• Contributors and sources: CW leads national strategic work on understanding and reducing health inequalities in patient safety. AMM is an academic trainee working on the role of the healthcare sector in improving population health and tackling health inequalities. PM has extensive experience of patient safety advocacy and is a member of the patient advisory forum at Health Education England. CV has over 35 years of experience researching the causes of patient harm and methods to improve healthcare safety. AF is national director of patient safety in England, with overall national responsibility for patient safety. All authors participated in discussions on the conceptual framework of the article. CW, AMM, and PM performed the consultations with patient groups, health and social care organisations, and leaders that informed elements of the article. All authors wrote and reviewed the article. CW is guarantor.

  • Patient and public involvement: PM contributed as an author. This article also involved extensive consultations with stakeholder groups that included patient groups and individuals who had experienced harm. These involved representatives of patient groups who may experience health inequalities, including those from inclusion health and marginalised ethnic backgrounds. These consultations informed our analysis of the causes of disproportionate harm and potential solutions highlighted in this article. The groups are listed in the acknowledgments.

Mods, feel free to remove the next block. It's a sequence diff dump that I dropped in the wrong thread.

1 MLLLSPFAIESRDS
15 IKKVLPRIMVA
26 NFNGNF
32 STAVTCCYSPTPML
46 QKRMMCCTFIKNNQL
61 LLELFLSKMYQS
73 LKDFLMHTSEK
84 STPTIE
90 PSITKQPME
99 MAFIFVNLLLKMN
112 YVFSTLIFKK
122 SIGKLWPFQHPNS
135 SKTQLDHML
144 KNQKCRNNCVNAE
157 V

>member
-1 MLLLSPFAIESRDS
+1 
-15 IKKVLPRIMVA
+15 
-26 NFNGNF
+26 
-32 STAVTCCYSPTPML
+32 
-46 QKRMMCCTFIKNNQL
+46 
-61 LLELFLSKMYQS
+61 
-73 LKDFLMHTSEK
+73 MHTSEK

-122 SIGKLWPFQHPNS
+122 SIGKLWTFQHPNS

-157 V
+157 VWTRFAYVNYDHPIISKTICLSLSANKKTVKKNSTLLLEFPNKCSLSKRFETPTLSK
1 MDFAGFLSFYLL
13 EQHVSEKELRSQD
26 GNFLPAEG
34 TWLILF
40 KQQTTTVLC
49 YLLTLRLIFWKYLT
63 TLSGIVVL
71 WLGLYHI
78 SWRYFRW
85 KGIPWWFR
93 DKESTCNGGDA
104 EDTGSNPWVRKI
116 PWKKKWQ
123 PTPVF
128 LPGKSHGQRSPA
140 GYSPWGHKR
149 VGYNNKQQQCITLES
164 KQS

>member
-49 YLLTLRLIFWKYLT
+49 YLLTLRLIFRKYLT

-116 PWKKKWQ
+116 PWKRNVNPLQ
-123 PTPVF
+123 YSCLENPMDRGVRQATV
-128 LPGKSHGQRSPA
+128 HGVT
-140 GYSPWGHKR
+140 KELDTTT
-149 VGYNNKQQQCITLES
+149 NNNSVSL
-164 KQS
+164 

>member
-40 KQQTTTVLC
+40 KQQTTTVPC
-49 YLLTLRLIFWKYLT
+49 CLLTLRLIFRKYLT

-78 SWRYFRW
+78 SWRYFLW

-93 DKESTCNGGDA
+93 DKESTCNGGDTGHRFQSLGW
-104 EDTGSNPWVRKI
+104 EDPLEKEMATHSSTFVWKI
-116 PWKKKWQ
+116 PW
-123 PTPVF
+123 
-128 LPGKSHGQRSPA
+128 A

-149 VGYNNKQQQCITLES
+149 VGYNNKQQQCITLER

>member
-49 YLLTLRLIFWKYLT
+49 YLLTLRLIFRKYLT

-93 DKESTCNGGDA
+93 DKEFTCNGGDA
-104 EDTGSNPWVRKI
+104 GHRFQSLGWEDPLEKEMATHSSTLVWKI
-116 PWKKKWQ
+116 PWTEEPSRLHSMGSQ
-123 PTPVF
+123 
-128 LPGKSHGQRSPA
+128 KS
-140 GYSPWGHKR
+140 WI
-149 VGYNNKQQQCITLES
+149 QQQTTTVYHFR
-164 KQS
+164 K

• Competing interests: We have read and understood BMJ policy on declaration of interests and have no interests to declare.

  • Provenance and peer review: Not commissioned; externally peer reviewed.